American administrations, both Democrat and Republican, made foreign policy decisions based on their domestic political needs as well as their objectives for the consideration areas. This prevented contribution from the intelligence community. Additionally, the domestic policy concentrated only on providing security to Americans. This brought forth certain issues such as rendition, wiretapping, the Patriot Act, torture, Guantanamo and Abu Ghraib. Therefore, the government provided only unclear codes regarding terrorist threats and warning systems. The media, the Congress and public supporters resorted to other unfruitful approaches to eliminate terrorism. These approaches included name-calling and character assassination, which in turn instilled anxiety and fear. The Government would label anyone who disagreed with such policies as traitors, unpatriotic or terrorist sympathizers. In short, the Government and its supporters intimidated dissent. The outcomes of these approaches must have gladdened terrorist such as Osama bin Laden. America tarnished its name and created further chaos in the Middle East, destabilizing peace in some countries and weakening America’s authority over such countries. Moreover, the U.S. has been preoccupied with fundamental Muslim terrorism, hence shifting its focus to Afghanistan, and later, Iraq. Even though the 9/11 was a paramilitary operation, the American Administration enforced military response. It would be impossible to obtain a conventional war with these terrorists. This kind of terrorism would require a battle of “the minds”. Instead, the U.S. has focused on Al-Qaeda and its leadership, not realizing that once they eliminate or capture the leader, they may weaken the “center” but the organization’s power would disperse outwards to other fundamental elements. The terrorist movement has engaged in a type of McDonald’s franchising in its attempt to outshine America’s efforts. This means that the movement has devolved recruiting, planning and implementation to local groups and organizations.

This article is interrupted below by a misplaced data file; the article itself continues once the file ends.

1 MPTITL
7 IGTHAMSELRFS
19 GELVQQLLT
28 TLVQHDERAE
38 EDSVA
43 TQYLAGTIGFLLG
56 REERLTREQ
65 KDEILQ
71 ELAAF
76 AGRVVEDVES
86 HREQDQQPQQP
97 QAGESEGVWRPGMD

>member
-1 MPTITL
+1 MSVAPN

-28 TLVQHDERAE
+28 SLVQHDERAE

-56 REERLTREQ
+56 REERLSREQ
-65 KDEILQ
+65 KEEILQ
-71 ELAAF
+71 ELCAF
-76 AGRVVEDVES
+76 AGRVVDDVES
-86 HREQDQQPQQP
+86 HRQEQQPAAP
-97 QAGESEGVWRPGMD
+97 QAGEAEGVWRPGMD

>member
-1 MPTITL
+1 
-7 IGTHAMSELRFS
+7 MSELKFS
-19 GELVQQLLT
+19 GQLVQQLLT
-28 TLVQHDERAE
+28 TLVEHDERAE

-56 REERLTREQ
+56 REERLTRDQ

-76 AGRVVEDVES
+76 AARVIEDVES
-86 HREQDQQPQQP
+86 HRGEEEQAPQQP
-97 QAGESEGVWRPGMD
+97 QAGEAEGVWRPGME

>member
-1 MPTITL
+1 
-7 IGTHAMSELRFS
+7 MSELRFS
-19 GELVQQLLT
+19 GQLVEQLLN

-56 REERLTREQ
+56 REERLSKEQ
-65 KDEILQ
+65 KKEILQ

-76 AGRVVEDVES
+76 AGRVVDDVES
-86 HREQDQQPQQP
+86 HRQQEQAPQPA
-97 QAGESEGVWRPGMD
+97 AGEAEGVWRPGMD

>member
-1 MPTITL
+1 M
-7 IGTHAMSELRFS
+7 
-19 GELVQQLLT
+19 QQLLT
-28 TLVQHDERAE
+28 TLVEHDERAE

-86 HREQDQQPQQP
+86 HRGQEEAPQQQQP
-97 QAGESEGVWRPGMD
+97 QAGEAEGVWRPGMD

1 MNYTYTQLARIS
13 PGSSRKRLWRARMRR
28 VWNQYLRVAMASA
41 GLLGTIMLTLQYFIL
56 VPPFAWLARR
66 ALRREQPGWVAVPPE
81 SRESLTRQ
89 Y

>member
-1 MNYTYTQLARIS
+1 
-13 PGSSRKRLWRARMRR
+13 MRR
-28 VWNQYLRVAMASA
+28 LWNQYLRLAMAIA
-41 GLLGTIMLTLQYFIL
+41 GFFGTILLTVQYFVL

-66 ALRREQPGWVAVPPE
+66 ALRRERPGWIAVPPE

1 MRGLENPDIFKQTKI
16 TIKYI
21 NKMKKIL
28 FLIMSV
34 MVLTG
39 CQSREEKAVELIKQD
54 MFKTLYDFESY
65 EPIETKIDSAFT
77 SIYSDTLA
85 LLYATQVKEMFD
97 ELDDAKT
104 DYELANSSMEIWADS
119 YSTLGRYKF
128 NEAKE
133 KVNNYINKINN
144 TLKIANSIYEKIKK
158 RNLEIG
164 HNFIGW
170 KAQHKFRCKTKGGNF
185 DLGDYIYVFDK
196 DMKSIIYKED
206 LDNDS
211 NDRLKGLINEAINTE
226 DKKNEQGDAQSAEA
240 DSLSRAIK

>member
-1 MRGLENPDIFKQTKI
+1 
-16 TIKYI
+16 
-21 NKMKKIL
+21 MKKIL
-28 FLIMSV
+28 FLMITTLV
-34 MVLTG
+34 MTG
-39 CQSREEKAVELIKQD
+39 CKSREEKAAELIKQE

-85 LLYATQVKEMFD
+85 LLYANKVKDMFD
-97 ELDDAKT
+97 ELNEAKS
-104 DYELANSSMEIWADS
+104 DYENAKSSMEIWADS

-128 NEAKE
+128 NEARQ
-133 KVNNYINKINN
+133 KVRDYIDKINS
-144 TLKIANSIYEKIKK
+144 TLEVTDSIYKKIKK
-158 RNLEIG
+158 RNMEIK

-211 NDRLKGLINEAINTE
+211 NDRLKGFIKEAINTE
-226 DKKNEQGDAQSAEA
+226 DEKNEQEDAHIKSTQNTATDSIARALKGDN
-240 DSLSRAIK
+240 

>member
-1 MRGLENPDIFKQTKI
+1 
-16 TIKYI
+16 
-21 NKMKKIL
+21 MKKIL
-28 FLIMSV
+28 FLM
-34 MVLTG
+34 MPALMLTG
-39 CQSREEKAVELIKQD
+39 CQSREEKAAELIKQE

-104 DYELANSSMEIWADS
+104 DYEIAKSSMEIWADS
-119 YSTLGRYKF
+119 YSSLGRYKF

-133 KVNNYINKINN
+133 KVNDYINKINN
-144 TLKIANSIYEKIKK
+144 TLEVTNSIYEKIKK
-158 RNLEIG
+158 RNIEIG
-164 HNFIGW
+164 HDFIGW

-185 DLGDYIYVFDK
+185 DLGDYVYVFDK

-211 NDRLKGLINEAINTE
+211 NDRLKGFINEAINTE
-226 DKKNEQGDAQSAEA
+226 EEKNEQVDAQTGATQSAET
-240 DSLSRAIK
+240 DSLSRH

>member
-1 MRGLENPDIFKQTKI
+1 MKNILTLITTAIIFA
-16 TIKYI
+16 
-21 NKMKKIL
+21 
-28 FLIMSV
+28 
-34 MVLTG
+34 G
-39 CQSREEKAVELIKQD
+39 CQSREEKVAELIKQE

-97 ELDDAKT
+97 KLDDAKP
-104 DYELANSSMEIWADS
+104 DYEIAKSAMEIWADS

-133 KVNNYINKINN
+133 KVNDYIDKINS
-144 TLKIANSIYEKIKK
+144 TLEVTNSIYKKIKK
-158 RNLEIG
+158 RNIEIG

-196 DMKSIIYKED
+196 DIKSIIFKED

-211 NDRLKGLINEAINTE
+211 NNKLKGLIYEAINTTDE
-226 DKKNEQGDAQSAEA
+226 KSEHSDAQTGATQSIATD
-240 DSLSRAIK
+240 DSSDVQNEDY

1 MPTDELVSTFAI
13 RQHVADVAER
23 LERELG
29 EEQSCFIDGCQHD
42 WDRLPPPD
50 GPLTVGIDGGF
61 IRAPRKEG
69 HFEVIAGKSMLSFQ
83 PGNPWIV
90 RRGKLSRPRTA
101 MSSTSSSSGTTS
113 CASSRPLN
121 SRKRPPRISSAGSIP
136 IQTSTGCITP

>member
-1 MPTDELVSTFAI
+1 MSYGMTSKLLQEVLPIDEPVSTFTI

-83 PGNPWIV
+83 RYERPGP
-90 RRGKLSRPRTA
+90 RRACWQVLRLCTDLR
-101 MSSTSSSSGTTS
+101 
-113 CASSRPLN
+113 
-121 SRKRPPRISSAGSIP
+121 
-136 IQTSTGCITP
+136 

Regardless of the victory against the Taliban regime, the United States initial approach aimed only at the enemy and lacked long term planning, hence paving the way to a rebellious movement against America’s presence in Afghanistan. In 2003, the strategies of the United States began focusing on the population, local support and government institutions. This shift included a fundamental change in operations and tactics, hence achieving positive results from 2003 to 2005. Nevertheless, this situation took a downhill since 2005 as casualties have increased, and both Al-Qaeda and Taliban have gained strength. Despite the introduction of new troops, the United States and coalition partners have failed to find ways of stabilizing the country.